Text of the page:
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English Parish Registers.

Church of England parish registers record baptisms, marriages and burials, sometimes as early as 1538. From 1598 copies of the entries from many registers were sent to bishops and archdeacons: these copies are known as Bishop's Transcripts.

In 1538 Thomas Cromwell ordered that each parish priest should keep registers of the baptisms, marriages and burials taking place in his parish. Very few parishes have surviving registers that are complete since 1538: despite the order many parishes did not start to keep registers until some years later, and many of the early registers have been lost or destroyed. In 1598 it was ordered that registers should be kept on parchment because the paper in the books that had been in use since 1538 was of poor quality and many entries were already illegible. The order stated that existing entries in the registers were to be copied on to parchment, especially those entries for the period since Queen Elizabeth's accession in 1558. Unfortunately some priests decided only to copy those entries since 1558 and the earlier records are lost.

Registers of the 16th and 17th centuries were often written in Latin and can be difficult to read. A statute of 1812, known as Rose's Act, required parish incumbents to use specially printed registers, with separate books for baptisms, marriages and burials, and this generally made the entries easier to read and greatly improved the amount of detail recorded.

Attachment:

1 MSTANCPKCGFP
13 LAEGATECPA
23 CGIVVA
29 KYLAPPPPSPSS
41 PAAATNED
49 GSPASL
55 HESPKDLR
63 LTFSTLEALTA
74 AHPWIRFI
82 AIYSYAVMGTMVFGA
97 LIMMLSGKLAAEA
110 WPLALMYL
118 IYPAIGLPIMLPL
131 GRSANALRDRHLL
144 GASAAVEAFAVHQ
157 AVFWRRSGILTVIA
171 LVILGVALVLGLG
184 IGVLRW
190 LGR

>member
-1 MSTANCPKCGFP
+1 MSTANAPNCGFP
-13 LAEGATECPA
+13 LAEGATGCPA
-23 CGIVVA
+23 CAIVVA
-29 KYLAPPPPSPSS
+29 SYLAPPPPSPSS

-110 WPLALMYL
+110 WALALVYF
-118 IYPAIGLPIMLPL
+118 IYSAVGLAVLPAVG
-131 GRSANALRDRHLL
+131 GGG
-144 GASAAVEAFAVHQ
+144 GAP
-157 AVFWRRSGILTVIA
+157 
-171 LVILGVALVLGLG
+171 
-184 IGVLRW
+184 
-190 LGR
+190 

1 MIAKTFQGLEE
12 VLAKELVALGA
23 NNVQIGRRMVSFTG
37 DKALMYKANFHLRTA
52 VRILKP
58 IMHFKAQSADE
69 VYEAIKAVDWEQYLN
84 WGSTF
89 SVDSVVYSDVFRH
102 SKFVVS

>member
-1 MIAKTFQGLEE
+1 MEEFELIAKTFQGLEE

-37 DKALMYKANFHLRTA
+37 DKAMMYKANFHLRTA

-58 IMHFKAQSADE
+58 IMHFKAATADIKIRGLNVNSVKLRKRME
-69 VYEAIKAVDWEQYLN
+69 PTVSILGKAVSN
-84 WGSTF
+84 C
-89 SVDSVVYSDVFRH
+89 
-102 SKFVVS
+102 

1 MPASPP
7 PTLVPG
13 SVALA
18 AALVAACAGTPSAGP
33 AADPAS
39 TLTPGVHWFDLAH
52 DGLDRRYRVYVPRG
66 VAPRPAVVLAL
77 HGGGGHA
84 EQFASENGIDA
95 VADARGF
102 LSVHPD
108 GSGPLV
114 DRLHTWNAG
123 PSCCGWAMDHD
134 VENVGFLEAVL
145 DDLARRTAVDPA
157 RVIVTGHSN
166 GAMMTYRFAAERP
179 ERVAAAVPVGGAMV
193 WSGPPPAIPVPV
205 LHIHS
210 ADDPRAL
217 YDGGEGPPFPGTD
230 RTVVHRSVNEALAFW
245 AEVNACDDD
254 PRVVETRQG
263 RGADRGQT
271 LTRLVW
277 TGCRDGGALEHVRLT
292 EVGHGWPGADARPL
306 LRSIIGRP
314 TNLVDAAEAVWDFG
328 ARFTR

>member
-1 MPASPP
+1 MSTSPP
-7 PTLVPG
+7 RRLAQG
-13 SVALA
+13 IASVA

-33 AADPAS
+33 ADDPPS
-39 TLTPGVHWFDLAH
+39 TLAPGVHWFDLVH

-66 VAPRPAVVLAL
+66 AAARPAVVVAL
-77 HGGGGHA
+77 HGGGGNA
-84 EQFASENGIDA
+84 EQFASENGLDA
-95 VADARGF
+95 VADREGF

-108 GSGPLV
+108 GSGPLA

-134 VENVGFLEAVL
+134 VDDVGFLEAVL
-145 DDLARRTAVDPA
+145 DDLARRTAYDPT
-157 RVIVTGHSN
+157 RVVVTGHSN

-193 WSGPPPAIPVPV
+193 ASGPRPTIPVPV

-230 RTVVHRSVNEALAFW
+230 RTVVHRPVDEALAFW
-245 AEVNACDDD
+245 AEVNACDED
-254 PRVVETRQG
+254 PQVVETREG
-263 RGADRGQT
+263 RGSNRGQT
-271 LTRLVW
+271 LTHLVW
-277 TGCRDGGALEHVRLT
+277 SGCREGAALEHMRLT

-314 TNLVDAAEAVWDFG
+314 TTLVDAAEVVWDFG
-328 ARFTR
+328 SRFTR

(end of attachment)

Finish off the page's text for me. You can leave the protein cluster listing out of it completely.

Dates before 1752 can cause confusion. From about 1190 until 1 January 1752 the Julian calendar was used in England and each year began officially on Lady Day (25 March) rather than on 1 January. The entry for 10 February 1730 for example was actually in what we would now regard as 1731, and for clarity the date is often now written as 10 February 1730/31. An act of Parliament, Lord Chesterfield's Act of 1751, replaced this calendar with the Gregorian calendar that was already in use in Scotland and most of Europe. The year 1751 commenced as in previous years on 25 March but ended on 31 December 1751 so that 1752 and subsequent years then started on 1 January.

(Sourced from "Ancestral Trails", 2nd Edition by Mark D Herber, Sutton Publishing 2000)

Glossary of terms

1) (x) in a marriage entry means the person just made their mark rather than signing the register.
2) botp is "both of this parish": singly it would be otp "of this parish", the parish of the other person is then usually given. Of this parish only means living there at the time of the marriage and does not indicate that they were born there.
3) bachelor is given as "bac" in most registers but just as "b" in others. Spinster is "sp" or "s"
etc etc etc

 

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